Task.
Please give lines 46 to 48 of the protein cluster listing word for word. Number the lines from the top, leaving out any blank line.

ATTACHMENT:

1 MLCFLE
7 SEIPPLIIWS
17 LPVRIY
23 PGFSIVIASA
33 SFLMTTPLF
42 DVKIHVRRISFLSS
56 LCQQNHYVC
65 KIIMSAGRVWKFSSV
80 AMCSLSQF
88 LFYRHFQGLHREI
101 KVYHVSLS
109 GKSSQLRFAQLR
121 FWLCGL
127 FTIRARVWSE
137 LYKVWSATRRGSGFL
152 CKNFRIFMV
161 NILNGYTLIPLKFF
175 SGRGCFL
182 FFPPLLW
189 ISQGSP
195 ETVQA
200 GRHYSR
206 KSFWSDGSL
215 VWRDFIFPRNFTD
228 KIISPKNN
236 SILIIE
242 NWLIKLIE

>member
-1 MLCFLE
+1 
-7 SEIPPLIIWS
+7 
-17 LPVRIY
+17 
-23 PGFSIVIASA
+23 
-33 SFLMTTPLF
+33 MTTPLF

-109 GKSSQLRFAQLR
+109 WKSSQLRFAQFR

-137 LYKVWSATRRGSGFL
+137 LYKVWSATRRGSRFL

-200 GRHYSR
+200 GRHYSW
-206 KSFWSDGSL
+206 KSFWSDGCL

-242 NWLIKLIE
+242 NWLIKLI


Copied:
+206 KSFWSDGCL

-242 NWLIKLIE
+242 NWLIKLI